If you're looking into getting a conventional loan, expect to need a minimum credit score of 620, although lenders and loan programs may allow for lower scores or require higher ones depending on your whole financial picture. For example, conventional mortgages backed by Fannie Mae require a 620 credit score as a minimum for most situations. However, their rules show that you'd need a score of 640 for an adjustable-rate mortgage with manual underwriting, and some first-time homebuyer programs may allow for lower scores for those who meet all other requirements.
Besides having an appropriate credit score, conventional loans require you to show you meet other financial criteria. For example, you'll need a minimum down payment of 3 percent of the home's purchase price, and private mortgage insurance is usually required unless you can put 20 percent down. Depending on the lender, your debt-to-income ratio can't be more than 45 or 50 percent.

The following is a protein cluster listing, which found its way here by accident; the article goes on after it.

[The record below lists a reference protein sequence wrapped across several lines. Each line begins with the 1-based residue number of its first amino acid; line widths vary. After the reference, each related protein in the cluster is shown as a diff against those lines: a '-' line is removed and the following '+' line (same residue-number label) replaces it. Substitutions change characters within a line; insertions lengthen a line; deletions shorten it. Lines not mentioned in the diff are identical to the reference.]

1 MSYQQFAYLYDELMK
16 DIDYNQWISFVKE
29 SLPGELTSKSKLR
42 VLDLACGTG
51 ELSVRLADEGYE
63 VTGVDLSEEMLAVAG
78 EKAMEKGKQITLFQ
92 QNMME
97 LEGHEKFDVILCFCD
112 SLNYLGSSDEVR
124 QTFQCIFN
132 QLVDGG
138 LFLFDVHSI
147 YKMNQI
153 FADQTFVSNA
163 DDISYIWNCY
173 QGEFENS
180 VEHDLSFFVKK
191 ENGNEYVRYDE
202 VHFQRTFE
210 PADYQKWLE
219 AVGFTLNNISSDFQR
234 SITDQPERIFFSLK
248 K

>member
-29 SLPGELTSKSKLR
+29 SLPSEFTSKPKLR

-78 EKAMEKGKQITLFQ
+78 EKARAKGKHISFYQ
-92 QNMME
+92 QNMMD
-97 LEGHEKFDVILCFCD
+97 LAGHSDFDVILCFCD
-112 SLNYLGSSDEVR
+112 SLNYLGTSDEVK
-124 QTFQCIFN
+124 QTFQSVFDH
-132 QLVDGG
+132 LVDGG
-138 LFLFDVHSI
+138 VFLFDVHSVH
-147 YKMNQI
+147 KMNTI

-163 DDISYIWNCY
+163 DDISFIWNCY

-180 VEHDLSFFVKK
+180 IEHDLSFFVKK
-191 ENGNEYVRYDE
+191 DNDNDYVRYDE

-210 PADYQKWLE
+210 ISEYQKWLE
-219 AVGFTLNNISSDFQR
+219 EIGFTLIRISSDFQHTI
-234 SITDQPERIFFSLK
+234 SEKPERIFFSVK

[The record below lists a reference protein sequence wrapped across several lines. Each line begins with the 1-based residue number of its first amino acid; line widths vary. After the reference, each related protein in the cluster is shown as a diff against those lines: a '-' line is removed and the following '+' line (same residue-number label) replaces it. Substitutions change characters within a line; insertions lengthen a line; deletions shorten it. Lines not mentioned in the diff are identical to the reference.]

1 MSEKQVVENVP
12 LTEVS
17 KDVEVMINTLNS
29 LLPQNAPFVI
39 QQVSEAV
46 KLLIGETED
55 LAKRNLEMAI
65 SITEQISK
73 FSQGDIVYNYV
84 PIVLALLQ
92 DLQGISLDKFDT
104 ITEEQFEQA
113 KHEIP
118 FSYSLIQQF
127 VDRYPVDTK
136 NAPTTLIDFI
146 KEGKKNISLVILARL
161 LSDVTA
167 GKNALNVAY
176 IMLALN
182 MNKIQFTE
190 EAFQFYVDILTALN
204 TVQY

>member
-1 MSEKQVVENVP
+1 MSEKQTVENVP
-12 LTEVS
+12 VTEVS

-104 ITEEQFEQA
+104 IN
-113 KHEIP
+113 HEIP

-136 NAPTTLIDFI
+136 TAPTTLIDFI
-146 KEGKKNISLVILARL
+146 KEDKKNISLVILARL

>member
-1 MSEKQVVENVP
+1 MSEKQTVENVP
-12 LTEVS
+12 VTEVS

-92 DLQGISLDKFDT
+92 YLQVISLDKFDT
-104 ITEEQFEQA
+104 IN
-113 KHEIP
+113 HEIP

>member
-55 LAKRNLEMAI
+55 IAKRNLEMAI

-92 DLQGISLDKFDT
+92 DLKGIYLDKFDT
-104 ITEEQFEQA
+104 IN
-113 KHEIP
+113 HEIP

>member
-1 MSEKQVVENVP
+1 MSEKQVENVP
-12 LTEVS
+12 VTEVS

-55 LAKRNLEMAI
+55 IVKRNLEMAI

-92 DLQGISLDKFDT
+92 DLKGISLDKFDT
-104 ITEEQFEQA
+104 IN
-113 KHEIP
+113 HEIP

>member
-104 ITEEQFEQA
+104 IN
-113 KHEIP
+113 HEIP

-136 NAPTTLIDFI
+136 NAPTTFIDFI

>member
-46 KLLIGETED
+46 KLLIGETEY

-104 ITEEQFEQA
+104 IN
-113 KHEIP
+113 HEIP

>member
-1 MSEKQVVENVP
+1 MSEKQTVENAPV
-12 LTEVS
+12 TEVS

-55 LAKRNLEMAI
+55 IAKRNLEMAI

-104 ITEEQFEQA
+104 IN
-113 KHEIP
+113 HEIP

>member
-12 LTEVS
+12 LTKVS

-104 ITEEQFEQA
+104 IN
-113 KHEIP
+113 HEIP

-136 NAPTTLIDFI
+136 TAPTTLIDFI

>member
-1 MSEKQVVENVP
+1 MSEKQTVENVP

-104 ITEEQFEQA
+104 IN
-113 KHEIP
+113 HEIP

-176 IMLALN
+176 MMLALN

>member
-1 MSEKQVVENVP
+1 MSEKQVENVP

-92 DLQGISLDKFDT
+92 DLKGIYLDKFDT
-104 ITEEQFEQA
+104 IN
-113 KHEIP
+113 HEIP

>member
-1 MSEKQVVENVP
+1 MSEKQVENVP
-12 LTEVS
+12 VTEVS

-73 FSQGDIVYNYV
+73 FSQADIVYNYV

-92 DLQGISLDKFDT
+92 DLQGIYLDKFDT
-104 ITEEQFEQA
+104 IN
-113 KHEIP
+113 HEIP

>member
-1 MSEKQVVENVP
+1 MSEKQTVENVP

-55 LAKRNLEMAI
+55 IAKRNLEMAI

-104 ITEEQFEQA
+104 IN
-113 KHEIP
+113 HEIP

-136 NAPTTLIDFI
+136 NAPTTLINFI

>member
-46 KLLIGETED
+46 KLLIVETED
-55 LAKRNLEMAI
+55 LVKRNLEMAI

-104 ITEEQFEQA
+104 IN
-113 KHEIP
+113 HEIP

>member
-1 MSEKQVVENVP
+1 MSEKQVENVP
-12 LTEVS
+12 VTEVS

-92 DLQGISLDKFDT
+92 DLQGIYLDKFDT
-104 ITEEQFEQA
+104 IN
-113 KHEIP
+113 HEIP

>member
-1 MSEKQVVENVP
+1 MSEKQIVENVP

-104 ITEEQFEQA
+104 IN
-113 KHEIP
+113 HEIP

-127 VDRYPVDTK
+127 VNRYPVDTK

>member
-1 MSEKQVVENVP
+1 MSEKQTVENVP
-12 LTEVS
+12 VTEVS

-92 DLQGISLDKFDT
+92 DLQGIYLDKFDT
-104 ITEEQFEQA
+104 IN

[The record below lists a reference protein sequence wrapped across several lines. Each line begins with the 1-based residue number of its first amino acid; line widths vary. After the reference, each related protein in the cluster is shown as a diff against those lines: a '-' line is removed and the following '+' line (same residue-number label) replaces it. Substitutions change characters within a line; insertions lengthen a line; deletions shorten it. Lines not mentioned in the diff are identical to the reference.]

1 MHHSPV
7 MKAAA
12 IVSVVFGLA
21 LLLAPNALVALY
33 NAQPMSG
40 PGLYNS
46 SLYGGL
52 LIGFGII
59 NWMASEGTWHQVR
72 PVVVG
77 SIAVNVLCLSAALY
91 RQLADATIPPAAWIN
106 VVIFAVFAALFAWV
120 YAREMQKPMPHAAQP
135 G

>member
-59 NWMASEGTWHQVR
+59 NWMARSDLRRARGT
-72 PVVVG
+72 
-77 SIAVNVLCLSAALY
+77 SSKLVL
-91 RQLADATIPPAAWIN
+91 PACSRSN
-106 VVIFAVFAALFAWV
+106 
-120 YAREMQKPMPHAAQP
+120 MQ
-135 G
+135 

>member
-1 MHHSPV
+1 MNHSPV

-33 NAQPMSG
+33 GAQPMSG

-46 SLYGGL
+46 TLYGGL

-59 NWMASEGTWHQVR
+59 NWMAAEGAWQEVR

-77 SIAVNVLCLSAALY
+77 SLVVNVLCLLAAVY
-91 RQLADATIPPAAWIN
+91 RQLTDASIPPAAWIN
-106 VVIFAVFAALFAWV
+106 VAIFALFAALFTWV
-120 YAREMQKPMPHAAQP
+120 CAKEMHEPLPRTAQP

Comparing VA Loan Requirements
If you or your spouse has served the country in the military and can meet active or reserve service requirements, then the Department of Veterans Affairs offers mortgages for primary residences. A VA loan comes with numerous benefits, such as flexible credit requirements and no need to worry about mortgage insurance or a down payment.
What especially sets VA loans apart is the fact that this option doesn't have a set minimum credit score requirement. Instead, the VA considers your whole situation, including your income, current debt, living expenses and past credit history, to make the decision. With that said, you can increase your chance of approval if you have a score of at least 660, as lenders have the option to set their own requirements for the credit score to be more strict.
The VA likes to see that you have a debt-to-income ratio that doesn't exceed 41 percent, but it will consider higher ratios if you have something to compensate for that. For example, you might have a high income that can support the loan, or you could have significant cash reserves.
Considering Jumbo Mortgage Requirements
Traditional mortgage programs have property price limits, and this can raise issues if you live somewhere very expensive. In those situations, jumbo loans allow you to borrow a very large amount of money but have more stringent requirements across the board.